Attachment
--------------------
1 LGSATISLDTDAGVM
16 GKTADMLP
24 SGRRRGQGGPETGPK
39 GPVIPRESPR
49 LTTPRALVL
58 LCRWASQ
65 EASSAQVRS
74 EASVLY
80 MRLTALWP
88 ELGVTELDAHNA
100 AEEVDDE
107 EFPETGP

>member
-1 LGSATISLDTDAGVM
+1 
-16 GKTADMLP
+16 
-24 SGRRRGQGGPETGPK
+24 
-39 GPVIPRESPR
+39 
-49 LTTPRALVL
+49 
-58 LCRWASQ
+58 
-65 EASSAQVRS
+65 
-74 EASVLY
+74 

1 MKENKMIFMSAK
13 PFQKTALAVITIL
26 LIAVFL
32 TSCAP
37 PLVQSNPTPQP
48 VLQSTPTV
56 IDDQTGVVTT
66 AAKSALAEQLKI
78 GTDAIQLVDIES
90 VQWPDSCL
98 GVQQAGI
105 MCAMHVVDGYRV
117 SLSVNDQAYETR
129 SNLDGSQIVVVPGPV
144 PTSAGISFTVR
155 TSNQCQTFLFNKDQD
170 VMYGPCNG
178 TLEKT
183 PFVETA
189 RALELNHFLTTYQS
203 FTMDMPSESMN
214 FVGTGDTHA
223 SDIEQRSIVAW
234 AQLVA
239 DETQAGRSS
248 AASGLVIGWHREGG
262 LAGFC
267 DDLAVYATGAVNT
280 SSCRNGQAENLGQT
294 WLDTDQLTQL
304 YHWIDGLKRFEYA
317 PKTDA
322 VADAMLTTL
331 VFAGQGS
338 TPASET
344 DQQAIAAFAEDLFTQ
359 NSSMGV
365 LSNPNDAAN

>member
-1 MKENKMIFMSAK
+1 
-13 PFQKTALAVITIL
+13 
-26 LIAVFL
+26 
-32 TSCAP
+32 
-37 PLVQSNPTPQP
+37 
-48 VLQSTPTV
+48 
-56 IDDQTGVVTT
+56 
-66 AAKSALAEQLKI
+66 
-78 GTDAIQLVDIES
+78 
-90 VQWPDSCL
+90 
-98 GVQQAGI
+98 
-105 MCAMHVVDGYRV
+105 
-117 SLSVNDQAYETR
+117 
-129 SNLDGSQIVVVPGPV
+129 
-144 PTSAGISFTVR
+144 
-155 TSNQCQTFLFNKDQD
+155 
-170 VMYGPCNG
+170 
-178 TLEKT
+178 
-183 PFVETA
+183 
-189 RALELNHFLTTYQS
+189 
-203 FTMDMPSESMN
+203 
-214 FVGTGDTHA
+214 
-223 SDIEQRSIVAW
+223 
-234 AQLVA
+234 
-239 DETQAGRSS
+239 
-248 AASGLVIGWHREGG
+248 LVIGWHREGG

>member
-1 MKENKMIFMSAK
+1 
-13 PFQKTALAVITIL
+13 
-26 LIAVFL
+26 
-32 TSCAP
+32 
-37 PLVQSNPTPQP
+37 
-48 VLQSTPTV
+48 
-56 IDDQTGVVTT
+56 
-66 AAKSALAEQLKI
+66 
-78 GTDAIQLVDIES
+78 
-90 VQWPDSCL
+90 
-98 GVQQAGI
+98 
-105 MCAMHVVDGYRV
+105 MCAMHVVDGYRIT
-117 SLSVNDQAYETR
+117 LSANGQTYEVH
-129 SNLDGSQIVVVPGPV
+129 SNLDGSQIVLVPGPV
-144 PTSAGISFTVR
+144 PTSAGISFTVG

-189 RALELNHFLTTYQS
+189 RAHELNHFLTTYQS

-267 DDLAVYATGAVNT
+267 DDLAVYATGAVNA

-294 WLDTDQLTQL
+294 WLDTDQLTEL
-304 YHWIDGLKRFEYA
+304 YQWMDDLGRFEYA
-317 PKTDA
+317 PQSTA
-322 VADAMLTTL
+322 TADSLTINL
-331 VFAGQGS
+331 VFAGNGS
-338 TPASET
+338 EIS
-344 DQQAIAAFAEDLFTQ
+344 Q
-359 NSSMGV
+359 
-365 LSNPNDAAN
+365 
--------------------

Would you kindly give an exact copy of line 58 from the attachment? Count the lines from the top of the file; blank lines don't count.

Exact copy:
280 SSCRNGQAENLGQT